Juneteenth Festival adds flavor to Farish Street

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The Djeliya Drum & Dance Collections perform the Macru dance from Guinea West Africa at Juneteenth Festival on Farish Street.

“This is our street,” said Peggy Seaton. “This is my people’s land. We got to take it back. It’s time!”

Seaton, like many others who attended last weekend’s Juneteenth celebration on Farish Street, hope that someday Farish Street will operate as it did in the early 1900’s.

After Jim Crow laws forced racial segregation across the South, Farish Street became “the black mecca,” one of the most progressive communities of black-owned businesses and homeowners for a period that lasted into the 1970’s.

A resident of Jackson, Seaton says she’s witnessed businesses open and close in the Farish Street district.

“I try to shop out here. I hope people can find the money they need to come put their businesses back out here,” said Seaton.

Juneteenth is the oldest known commemoration celebrating the annulment of slavery in the United States. This year, the city of Jackson and other partners decided to host the annual celebration on Farish Street.

Right: Keyana Hawthorne looks on as dancers take the stage at Juneteenth Festival on Farish Street.

Ashley F. G. Norwood, Mississippi Today

Right: Keyana Hawthorne watches as dancers take the stage at the Juneteenth Festival on Farish Street.

Keyana E. Hawthorne is co-founder of Legacy Builders, Inc., a non-profit organization that partnered Saturday’s event. The organization focuses on empowering communities by providing knowledge, resources and support.

“We’re doing a parade this year, because we want to expose all of the different facets that we as a people have in our community,” said Hawthorne. “We are business owners, we are artists, teachers and dancers.”

Hawthorne hopes the festival will unify and educate citizens about black history and culture.

David Mosley, also known as D-Meezy, is the co-founder of Respect Our Black Dollars, an organization that promotes black entrepreneurship, buying from black business and economical and consumer literacy in the black communities. Mosley is also a community coordinator for the Juneteenth and Kwanzaa celebrations in Jackson. The festival began with a demonstration of libations lead by Mosley.

David Mosley, also known as Mr. D-Meezy, raises the microphone as the crowd shout names of ancestors during the libation ceremony.

Ashley F. G. Norwood, Mississippi Today

David Mosley, also known as Mr. D-Meezy, raises the microphone as the crowd shouts names of ancestors during the libation ceremony.

“You ever heard the brothers on the corner say, “I’m a pour out a little liquor?” That’s a form of libations. A space at a table where they had an empty seat, a little food and a little drink is another form of libations. All that is, is the honoring of your ancestors. Typically water and plant are used. The water being the source of life and the plant being the representation of the growth of life,” said Mosley.

Mosley held the microphone toward the crowd as persons would shout the names of the deceased. Mosley would repeat each name and pour the water into the plant as the crowd responded, “ashe” which means “so be it.”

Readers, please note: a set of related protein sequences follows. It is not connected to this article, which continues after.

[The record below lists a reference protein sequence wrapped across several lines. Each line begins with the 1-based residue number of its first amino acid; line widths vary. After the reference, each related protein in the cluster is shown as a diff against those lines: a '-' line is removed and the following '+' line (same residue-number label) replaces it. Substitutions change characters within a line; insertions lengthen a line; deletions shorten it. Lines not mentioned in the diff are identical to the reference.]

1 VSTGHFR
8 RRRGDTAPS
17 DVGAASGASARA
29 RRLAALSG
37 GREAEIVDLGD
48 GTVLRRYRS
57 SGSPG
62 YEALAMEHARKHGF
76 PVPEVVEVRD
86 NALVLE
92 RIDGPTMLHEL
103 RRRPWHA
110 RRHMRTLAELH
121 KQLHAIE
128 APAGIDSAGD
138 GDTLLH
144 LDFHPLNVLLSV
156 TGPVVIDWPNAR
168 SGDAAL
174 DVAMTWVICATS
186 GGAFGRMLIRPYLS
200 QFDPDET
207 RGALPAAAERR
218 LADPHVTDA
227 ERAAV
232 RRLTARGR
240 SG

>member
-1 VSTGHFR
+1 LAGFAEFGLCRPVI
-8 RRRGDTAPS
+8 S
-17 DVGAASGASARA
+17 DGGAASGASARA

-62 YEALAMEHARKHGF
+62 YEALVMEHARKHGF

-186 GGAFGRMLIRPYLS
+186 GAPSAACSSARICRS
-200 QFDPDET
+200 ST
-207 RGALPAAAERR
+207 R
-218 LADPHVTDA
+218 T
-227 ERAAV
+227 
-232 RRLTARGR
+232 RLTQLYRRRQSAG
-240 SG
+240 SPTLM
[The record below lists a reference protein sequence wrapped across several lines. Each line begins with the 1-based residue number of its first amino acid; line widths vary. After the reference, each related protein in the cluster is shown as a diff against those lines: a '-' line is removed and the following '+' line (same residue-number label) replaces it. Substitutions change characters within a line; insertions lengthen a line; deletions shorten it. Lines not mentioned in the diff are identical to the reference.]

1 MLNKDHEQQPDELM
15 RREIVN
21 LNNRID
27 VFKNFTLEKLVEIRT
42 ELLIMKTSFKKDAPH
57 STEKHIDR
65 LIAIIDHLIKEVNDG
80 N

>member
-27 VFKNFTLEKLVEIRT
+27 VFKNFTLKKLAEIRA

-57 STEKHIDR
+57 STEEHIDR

Libations is something that is very ancient and important to African-American people, said Mosley.

“It is the constant regeneration of energy. As human beings we must remember that, so we don’t recreate the errors and in fact can uplift the greatness. That’s the purpose of libations.”

More than 30 registered black businesses set up tents to promote health and wellness, sell clothing and beauty supplies, paint faces and sell specialty foods.

Tierra Williams, owner of Pesto's Vegetarian Cuisine and Catering, taking an order at the Juneteenth Festival on Farish Street.

Ashley F. G. Norwood, Mississippi Today

Tierra Williams, owner of Pesto’s Vegetarian Cuisine and Catering, taking an order at the Juneteenth Festival on Farish Street.

Tierra Williams, the owner of Pesto’s Vegetarian Cuisine and Catering, uses all organic products. Alizeti pesto, Swahili for sunflower, is her specialty.

“We are trying to make people healthier one meal at a time,” said Williams.

Williams is also a member of Respect Our Black Dollars and hopes that Pesto’s could expand into a grocery store. The festival allowed her the opportunity to network with other black business owners.

Hawthorne added, “I hope to be able to circulate the money within the black community. All of our vendors are black-owned. The only way we will elevate financially is if we work together.”

Hawthorne described the festival on Farish Street as a “family reunion.”

“I’ve seen so many of my old classmates and coworkers with their families. That’s a good thing … That’s a good thing,” said Seaton. She makes an effort each year to support the city’s Juneteenth festivals and programs for herself and also for the upbringing of her son.

Maxwell Seaton, 3-years-old from Jackson, Miss.

Ashley F. G. Norwood, Mississippi Today

Maxwell Seaton, 3, of Jackson

“I want him to love everybody, but it’s also my job as a parent to teach him how to love himself for his skin color. To bring him out here to see people of color doing something amazing, I feel like it’s my duty,” said Seaton.

  • E Seaton W

    As a citizen of Jackson, MS, I too strongly support events that shows untied, love, family, and a sense of community. Yes, I am a proud parent of three daughters, three grandsons, one and a daughter in love.